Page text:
The law has developed to some extent over the years and a surviving spouse as defined in the Law of Intestate Succession includes a spouse in a Muslim marriage, therefore he or she can inherit a portion of the estate of the deceased spouse.

Dissolution of an Islamic marriage which is not registered under civil law would have the same effect as the dissolution of a marriage out of community of property with no accrual or a civil union without a contract. One party would not have any lawful claim to institute against the estate of the other upon divorce as there was no valid marriage and therefore the Divorce Act 70 of 1979 (“Divorce Act”) will not be applicable.

The Women’s League Centre Trust (“WLCT”) brought an application in the Cape High Court to which a full bench heard the case. The WLCT prayed for a Bill to provide for the recognition of Muslim marriages as a valid marriage for all purposes in South Africa and to make an order that the government failed to fulfil their constitutional obligation to protect, promote and fulfil various constitutional rights. The Judgment was handed down and it makes provision for legislation to be enacted within 24 months of the date of Judgment.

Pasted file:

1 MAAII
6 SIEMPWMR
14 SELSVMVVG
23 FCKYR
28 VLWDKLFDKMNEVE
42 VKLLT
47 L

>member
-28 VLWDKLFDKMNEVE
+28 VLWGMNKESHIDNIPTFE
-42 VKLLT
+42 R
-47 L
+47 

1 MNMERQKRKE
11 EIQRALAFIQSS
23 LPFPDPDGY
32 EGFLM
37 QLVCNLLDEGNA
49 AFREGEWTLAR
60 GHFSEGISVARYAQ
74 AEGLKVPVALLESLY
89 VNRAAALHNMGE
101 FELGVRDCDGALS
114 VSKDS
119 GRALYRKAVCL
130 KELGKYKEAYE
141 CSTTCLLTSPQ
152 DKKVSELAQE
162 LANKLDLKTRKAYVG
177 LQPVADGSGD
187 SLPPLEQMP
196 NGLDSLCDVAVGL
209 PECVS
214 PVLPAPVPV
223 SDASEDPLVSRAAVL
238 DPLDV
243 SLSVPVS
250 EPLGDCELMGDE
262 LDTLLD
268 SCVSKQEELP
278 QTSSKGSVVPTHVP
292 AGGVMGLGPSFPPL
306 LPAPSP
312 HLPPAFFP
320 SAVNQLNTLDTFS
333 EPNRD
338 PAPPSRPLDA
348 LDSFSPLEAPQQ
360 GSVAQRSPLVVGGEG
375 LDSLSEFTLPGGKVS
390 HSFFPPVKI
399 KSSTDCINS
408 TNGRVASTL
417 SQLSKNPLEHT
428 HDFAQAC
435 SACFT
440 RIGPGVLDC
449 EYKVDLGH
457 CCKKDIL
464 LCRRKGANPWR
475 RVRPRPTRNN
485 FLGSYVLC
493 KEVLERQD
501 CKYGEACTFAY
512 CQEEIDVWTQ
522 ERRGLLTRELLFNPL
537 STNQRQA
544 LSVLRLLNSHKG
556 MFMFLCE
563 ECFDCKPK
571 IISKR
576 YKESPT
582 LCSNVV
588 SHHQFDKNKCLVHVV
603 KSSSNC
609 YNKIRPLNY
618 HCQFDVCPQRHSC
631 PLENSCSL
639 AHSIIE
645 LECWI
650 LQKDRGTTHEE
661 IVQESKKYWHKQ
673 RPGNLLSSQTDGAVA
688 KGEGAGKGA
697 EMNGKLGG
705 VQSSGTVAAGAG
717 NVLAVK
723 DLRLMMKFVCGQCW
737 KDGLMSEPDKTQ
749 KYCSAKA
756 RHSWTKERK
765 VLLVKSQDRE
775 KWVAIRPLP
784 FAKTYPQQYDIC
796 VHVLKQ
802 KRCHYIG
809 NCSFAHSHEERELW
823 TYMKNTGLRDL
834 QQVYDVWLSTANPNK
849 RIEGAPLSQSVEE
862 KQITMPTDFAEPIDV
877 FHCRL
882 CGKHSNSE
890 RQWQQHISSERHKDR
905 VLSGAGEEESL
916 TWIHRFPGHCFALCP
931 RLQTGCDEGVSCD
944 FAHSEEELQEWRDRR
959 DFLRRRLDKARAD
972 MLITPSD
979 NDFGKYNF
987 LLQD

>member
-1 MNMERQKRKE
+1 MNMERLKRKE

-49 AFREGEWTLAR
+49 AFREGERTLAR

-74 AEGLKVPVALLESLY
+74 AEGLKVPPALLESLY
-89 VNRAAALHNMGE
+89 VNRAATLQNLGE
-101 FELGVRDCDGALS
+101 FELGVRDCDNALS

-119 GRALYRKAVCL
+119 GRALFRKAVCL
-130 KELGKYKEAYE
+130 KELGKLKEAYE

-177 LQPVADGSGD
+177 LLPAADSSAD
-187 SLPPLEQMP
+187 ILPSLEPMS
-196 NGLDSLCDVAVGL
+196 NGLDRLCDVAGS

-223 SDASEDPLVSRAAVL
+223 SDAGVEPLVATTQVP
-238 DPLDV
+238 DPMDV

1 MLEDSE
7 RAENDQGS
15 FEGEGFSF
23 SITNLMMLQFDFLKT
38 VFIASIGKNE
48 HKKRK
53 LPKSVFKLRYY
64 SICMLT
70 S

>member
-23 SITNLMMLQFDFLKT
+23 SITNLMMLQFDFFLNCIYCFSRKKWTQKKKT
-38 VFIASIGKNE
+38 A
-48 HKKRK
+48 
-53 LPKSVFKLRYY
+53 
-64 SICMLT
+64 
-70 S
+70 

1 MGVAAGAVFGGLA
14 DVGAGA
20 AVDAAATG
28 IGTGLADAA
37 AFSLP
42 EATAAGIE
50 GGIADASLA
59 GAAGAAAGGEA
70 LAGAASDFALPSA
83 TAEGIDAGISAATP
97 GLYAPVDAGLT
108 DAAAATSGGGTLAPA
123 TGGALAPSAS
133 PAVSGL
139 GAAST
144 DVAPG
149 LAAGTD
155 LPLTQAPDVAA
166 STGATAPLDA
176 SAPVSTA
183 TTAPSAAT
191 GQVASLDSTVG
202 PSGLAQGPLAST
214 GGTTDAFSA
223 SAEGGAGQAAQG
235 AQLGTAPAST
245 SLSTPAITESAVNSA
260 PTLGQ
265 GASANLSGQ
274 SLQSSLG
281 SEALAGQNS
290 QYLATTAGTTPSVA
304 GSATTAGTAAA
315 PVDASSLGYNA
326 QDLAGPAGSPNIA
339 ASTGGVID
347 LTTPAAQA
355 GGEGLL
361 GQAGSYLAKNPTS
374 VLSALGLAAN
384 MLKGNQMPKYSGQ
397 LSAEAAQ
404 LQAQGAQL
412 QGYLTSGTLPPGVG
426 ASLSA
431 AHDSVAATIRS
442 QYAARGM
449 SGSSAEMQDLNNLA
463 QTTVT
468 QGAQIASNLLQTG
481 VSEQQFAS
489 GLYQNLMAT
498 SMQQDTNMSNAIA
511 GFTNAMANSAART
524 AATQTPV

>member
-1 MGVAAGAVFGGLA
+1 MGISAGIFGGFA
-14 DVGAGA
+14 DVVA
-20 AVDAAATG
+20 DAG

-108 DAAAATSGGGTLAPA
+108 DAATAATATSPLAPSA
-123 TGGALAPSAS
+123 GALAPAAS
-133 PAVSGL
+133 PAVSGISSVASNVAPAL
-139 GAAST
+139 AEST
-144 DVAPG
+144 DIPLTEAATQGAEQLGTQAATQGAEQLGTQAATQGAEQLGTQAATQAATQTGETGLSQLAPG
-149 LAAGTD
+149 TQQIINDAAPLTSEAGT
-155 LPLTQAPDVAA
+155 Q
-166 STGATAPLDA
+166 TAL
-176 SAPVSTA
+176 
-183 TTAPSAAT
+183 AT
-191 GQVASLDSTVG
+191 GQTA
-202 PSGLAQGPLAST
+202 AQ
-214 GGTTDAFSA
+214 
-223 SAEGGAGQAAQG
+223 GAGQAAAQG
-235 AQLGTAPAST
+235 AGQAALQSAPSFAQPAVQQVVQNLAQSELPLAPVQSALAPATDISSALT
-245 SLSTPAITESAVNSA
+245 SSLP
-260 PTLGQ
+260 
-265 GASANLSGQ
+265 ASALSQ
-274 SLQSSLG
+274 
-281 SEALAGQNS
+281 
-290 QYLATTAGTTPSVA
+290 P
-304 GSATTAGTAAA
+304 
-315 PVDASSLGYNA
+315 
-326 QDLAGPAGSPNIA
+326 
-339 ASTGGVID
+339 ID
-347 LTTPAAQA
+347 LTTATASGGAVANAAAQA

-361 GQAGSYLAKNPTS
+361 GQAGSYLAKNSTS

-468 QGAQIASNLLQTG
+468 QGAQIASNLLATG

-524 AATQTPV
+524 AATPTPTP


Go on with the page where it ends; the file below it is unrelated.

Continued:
The new legislation will recognise marriages solemnised in accordance with Sharia law as valid marriages and to regulate the consequences of such recognition. It was founded in the Judgment that the President, Cabinet and Parliament failed in their constitutional obligation as set out above.

If legislation is not enacted within 24 months of the date of Judgment, a union validly concluded as a marriage in terms of Sharia law and which is still in force when the order becomes operative, may be dissolved in accordance with the Divorce Act and all the provisions of that Act will be applicable. It will not apply to marriages that were validly terminated in terms of Sharia law prior to the order becoming operative.